Orlando Ridout V, a historian of early Maryland buildings who explored crawl spaces and attics for their social and architectural details, died April 6 of pancreatic cancer at Anne Arundel Medical Center. The lifelong Annapolis resident was 59.
Mr. Ridout was the son of Orlando Ridout IV, a Maryland Historical Trust founding director, and Elisabeth Lawton Ridout, an artist. An ancestor, John Ridout, came to Annapolis in 1753 as secretary to Gov. Horatio Sharpe.
He was born Oct. 13, 1953, and was raised on a family farm at White Hall on the Broadneck Peninsula. He later lived in houses near the City Dock and on Ridout Row in downtown Annapolis.
“My brother’s youthful experiences among the houses and landscapes of the Tidewater Chesapeake led him to a career as an architectural historian,” said his sister, Mollie Ridout of Annapolis.
After graduating from Annapolis High School in 1972, he earned a degree in architectural history at the University of Virginia. He then began a lengthy association with the Maryland Historical Trust and soon rose to be chief of research, survey and registration.
One of his first assignments was as a field surveyor of Queen Anne’s County structures, where he developed an interest in early agricultural structures. He found others who were interested in old barns and was a founder of the Friends of Friendless Farm Buildings, which later expanded and became the Vernacular Architecture Forum.
“He had a knowledge of the architecture of the Chesapeake region,” said Carl Lounsbury, senior architectural historian at Colonial Williamsburg. “He had grown up on a farm, and he knew barns, dairies, stables, tobacco houses, granaries and corn houses better than anyone in the region. He used buildings to discuss their social history.”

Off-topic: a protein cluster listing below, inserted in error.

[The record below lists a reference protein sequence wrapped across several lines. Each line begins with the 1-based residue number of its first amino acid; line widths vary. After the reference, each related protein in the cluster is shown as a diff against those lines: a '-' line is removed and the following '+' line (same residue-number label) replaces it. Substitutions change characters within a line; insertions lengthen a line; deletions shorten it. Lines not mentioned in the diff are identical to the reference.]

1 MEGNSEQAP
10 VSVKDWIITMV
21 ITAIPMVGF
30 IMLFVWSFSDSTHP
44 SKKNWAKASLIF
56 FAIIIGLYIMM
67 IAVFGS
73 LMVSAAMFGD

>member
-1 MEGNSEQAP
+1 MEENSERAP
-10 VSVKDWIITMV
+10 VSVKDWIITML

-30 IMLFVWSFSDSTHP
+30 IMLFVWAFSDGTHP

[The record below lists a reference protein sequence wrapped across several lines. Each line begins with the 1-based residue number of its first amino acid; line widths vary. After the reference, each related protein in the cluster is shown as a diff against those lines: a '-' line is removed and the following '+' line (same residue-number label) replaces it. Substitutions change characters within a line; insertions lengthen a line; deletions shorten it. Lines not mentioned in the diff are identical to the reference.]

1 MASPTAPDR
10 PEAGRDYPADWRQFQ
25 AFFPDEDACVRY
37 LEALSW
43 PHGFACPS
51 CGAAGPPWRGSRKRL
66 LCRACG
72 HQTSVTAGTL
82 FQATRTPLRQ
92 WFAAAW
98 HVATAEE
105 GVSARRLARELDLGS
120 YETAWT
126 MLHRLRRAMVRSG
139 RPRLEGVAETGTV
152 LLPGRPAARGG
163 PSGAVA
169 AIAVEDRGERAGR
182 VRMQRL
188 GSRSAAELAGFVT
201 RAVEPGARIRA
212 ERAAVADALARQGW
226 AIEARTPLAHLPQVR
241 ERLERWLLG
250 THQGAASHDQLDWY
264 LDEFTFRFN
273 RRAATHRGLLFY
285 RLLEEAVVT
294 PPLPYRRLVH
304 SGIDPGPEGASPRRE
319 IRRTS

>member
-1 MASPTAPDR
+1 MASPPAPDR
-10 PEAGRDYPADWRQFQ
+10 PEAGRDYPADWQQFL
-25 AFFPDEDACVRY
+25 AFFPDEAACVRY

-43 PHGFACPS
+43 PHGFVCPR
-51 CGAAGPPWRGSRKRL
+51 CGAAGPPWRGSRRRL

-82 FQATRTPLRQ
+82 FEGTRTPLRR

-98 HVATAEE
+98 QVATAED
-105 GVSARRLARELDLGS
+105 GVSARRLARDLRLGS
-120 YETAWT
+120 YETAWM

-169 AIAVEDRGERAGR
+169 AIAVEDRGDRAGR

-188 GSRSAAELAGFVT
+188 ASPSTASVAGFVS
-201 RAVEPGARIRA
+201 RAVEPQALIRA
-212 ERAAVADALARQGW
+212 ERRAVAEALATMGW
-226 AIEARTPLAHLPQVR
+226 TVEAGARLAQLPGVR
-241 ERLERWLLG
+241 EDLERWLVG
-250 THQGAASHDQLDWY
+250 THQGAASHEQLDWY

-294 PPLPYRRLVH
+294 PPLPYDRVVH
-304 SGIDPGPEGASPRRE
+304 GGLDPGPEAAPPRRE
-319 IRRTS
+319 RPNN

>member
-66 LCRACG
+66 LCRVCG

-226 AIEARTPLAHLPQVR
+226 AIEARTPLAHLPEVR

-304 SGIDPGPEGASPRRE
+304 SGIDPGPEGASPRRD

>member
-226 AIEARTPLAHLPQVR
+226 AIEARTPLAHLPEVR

Mr. Ridout was known as a “living landmark” of Annapolis and often testified before the City Council and the Historic Preservation Commission. He received the Maryland Historical Trust’s Calvert Prize last year.
He was an editor of “Architecture in Annapolis: A Field Guide.” He wrote a chapter on agricultural buildings in a new work, “The Chesapeake House: Architectural Investigation by Colonial Williamsburg,” and taught a course, “Field Methods for Architectural History,” at George Washington University.
“He was a phenomenally hardworking, analytical guy who really advanced his field,” said J. Rodney Little, director of the Maryland Historical Trust. “He was an expert on nails, and he loved the nitty-gritty field stuff, crawling under buildings or examining a hot and baking attic. He was really more of an archaeologist who did work above the ground.”
Survivors include his wife of 37 years, the former Barbara Cooper, of Annapolis; two daughters, Rachel Ridout of Brooklyn, and Rebecca Ridout of Annapolis; his father, Orlando Ridout IV; and sister, Mollie Ridout, both of Annapolis.
“What he really had a passion for was getting things right,” said Willie Graham, curator of architecture for the Colonial Williamsburg Foundation. “He liked to get out and look at buildings and study them firsthand, getting his hands on them and then learning how to read them.”